Her friend Frederick Douglass as well feared that the vote for black men would not pass, if it was tied up with the one of black and white women. From now on he argued, that the time for female suffrage was not ripe. Nevertheless: Suffragists did not succumb and kept going. One of their means in the fight was a newspaper, published by Susan B. Anthony and her friend Elisabeth C. Stanton. They boldly named it“The Revolution”. Its motto was:
Men their rights and nothing more; women their rights and nothing less. Susan B. Anthony, Elisabeth C. Stanton, 1868
Isn’t it amazing how courageously and powerfully women fought for suffrage for decades? The more I learn about it the more I am wondering about the fact that even nowadays when I read articles about the topic I get the feeling that the right to vote was given to us as a present by generous men. It’s time to re-write history. One of the reasons I like women’s museums so much is, that they make change possible as they provide a different view on history. They let us see things we did not see before. Hitherto hidden facts are made visible. Our last stop on our tour refers to this fact. It is the third-floor attic workroom, where Anthony helped write the monumental History of Women Suffrage.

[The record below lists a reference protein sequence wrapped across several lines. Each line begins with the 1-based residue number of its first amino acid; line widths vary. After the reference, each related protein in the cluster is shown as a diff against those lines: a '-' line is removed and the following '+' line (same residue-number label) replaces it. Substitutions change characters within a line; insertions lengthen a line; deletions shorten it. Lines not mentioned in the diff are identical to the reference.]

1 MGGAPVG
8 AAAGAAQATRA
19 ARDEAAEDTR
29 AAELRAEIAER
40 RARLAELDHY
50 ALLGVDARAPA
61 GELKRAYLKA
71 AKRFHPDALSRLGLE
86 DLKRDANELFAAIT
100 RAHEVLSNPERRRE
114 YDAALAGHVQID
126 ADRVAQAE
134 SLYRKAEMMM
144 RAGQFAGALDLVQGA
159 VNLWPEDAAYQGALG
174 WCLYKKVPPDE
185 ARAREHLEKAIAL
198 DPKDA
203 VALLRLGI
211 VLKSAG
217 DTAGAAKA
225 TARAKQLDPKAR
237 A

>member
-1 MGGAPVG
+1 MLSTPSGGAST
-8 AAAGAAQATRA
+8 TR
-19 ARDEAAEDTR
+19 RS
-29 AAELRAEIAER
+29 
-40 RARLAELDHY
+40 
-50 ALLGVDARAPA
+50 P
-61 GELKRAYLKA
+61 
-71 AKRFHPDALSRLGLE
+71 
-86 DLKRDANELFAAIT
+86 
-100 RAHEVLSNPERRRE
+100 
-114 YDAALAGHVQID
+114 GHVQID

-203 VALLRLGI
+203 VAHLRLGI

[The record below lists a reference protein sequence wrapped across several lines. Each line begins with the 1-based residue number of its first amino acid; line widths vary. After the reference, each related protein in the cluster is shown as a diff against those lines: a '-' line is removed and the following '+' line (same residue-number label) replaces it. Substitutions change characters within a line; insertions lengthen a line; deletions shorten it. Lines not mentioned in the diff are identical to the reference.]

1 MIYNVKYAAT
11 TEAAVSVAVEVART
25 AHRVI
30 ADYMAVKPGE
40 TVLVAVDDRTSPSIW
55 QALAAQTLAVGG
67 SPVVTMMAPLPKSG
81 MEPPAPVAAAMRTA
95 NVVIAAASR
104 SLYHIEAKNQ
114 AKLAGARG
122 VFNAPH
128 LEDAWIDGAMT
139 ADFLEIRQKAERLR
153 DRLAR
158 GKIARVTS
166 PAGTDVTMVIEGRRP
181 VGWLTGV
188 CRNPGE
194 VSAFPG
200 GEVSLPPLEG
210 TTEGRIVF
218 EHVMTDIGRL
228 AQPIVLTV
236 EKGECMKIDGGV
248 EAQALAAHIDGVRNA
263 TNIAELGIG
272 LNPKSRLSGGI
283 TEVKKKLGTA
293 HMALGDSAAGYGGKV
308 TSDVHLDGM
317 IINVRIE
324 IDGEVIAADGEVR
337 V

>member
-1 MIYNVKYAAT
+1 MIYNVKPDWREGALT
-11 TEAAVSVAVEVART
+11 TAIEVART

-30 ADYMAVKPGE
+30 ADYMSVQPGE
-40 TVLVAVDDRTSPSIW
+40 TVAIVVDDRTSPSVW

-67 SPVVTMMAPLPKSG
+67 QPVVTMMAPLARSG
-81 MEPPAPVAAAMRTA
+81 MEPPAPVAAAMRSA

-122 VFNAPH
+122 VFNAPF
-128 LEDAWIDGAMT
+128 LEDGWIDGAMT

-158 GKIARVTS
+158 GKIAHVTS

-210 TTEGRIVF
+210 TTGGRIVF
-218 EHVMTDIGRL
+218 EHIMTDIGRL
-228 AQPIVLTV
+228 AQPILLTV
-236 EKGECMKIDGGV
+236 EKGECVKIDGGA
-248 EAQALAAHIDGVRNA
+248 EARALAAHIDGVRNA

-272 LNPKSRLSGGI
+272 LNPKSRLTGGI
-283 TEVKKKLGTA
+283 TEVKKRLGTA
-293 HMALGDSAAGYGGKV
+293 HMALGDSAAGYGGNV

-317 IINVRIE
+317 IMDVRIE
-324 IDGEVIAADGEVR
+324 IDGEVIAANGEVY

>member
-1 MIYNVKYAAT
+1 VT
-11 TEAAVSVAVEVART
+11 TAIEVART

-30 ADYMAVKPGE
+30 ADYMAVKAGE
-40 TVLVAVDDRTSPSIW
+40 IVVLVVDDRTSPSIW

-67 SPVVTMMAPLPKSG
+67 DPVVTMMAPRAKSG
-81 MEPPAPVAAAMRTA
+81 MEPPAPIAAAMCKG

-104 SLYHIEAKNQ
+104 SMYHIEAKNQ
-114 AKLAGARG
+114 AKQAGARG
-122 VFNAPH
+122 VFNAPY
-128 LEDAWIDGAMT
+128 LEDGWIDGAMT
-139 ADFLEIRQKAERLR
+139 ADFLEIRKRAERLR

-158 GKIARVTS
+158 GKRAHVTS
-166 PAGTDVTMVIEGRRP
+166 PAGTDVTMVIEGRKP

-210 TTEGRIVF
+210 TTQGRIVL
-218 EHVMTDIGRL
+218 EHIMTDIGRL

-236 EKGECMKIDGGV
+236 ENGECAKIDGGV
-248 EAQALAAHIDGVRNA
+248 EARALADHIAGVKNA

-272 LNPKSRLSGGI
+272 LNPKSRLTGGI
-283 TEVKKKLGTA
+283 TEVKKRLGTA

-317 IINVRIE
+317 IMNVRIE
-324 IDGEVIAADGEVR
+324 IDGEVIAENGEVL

As a person that likes traveling I am fond of looking at an original suitcase that Anthony used and I am happy that they developed into rucksacks and suitcases on rolls.
I always will keep Anthony’ s last words in my mind, when she died in her house in 1906:
Don` t cry, but keep on fighting.
After you have visited the museum, don’t miss to walk through the area around the museum, the Susan B. Anthony Preservation District. You will find wonderful examples of 19th century architecture. You may say a last “Good bye” to the great suffragist in a small park nearby the museum, named after her – Susan B. Anthony Square. It was founded in the 1830s and re-landscaped in 1904 by the Olmsted brothers, the ones who as well planed the famous Central Park in New York City. Here we are attracted by a life-size bronze statue in the center of the park. It shows a couple enjoying tea and conversation – the symbolic figures of the fight for equal rights: Susan B. Anthony and her longtime friend and combatant Frederick Douglass.
Written by: Marianne Wimmer, collector of women’ s museums
Coming up next: International Women’ s Air & Space Museum, Cleveland / OHIO